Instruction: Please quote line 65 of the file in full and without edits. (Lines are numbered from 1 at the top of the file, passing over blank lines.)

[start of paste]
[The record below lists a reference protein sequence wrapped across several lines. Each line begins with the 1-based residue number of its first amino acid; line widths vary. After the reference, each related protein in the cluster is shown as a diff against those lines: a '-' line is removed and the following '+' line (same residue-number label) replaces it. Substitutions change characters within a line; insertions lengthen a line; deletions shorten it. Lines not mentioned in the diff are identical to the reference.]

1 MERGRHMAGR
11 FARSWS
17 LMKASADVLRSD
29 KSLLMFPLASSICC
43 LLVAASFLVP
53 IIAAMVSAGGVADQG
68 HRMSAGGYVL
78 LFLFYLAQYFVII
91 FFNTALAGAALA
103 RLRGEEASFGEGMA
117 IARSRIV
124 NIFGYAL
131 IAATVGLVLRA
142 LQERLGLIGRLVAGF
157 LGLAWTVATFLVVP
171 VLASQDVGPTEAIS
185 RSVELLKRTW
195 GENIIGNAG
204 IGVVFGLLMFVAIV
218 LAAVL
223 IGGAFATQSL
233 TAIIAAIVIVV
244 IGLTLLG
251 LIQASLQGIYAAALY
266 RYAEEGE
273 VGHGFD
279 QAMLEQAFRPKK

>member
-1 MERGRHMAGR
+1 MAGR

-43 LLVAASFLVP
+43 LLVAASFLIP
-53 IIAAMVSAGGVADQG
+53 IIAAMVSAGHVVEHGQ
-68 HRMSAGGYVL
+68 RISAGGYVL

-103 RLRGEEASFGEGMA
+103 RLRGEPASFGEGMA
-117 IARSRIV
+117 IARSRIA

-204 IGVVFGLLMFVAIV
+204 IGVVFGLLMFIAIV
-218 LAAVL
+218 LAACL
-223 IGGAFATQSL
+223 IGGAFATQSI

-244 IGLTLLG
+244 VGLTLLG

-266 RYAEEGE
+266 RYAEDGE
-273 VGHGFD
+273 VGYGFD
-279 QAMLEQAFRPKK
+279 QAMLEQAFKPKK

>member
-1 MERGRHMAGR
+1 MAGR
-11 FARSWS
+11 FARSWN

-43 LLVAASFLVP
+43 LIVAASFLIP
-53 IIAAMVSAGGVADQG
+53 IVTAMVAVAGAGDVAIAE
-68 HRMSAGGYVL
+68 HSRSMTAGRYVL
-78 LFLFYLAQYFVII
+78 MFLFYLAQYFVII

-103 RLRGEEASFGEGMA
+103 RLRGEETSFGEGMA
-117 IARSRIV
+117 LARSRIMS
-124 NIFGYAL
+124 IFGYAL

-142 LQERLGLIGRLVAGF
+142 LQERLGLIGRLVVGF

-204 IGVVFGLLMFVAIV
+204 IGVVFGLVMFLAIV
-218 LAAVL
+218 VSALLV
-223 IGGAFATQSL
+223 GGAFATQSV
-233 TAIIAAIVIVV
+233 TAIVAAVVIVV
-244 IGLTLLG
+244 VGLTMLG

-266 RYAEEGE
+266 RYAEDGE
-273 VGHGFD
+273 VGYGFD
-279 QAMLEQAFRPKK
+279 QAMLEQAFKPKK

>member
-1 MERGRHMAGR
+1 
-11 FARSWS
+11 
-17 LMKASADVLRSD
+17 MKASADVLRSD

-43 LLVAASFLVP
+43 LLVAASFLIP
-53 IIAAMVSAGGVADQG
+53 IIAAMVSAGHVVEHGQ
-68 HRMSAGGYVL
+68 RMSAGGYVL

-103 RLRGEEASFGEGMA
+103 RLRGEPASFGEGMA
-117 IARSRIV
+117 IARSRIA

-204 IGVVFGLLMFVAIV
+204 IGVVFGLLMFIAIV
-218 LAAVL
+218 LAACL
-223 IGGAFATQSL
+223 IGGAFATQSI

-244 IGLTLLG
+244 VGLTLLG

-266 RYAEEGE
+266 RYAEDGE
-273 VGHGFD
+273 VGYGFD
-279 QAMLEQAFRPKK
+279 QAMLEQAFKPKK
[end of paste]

-68 HRMSAGGYVL